Last night, the Archaeology Society held its annual AGM. And what a night! After an introduction by Dr Steve Davis, current Auditor Cian Corrigan gave an overview of the Society's work this year through a powerful slideshow, summarising all our trips, events, charity events, nights out... Pictures brought back memories of these good moments, and Cian gave us extra info like the fact that for both the Halloween and the Masquearade Balls, the Archaeology Society sold the most tickets ! Well done everyone !

Cian then gave an update on our current internet presence, which I shall briefly recap here.
Our Facebook group  has welcome almost 200 new members since September and this year only, we have hosted more than 30 events, ranging from special coffee mornings to day trips, to evening seminars.
This website was launched in August 2013 and to this date (18/04/2014), it has received 7895 visitors, from a wide range of countries:
United States
United Kingdom

Our Twitter account has to this day 276 followers, including none other than the British Museum, the National Museum of Ireland, the Museo Nazionale Romano,and Oxford publishers. It is a growing platform which we are hoping to develop in the future and give the Society more online publicity.

Finally, the elections took place for the 2014/2015 committee and here are the results:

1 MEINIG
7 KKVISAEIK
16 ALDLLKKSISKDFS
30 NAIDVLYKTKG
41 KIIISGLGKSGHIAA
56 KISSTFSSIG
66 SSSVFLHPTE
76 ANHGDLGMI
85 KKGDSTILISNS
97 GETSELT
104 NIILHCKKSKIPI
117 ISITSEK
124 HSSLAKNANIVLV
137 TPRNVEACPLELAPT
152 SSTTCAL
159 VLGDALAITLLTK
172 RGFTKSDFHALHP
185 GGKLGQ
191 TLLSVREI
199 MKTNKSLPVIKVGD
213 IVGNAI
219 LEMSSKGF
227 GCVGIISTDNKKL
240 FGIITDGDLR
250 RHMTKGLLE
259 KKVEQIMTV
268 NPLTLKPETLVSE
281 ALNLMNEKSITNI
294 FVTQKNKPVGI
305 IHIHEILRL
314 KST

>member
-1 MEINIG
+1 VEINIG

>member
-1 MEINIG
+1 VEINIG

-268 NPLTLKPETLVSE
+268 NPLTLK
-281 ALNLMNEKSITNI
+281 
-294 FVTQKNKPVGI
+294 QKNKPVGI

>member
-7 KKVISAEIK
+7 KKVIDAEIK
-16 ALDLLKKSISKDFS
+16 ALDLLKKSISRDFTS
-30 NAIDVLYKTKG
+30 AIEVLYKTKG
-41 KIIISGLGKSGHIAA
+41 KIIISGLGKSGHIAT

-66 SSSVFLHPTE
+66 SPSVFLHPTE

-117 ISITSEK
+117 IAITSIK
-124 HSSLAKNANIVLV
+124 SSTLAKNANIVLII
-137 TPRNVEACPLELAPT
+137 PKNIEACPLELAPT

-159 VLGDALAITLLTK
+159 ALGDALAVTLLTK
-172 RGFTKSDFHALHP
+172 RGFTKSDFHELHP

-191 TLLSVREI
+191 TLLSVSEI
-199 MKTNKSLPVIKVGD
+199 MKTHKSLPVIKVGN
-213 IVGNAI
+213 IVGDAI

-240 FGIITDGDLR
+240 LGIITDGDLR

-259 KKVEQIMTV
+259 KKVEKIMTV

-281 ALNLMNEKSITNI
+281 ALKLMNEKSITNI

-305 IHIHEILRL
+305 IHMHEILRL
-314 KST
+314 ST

Auditor: Micheal Butler
Treasurer: Rory Blount
Secretary: Aisling O'Riordain Greene
PRO: Emily Geoghegan
Trip Officer: Sean Kinsella
Web administrators: Alexandra Guglielmi, Sam Hughes
ACMs: Stephen Domican, Mollie Christina Dogherty, Sarah Delaney
Brandon Walsh, Patricia Kenny, Melanie Dunne 

Committee 2014-2015
(left to right: Rory, Alex, Sam, Sean, Micheal, Emily, Aisling, Melanie, Mollie, Stephen, sarah & Brandon)

This is all for now! Stay tuned for the fantastic final events the Society has prepared for you next Thursday...

Alexandra Guglielmi

Thursday, 17 April 2014

Trip to the Dublin mountains: the story and the photographs !

On Saturday 12th April 2014, the Society went back to its roots and took a group of us to the Dublin mountains for a walking tour. Here are the words of Emmet Fennelly, our Trip Officer.

You can see all the photographs on our Flickr gallery.

Trip to the Dublin mountains

"A wet start to Saturday morning didn't stop the members of the archaeology society from embarking on an amazing hike through the Dublin Mountains guided by Seamus Murphy.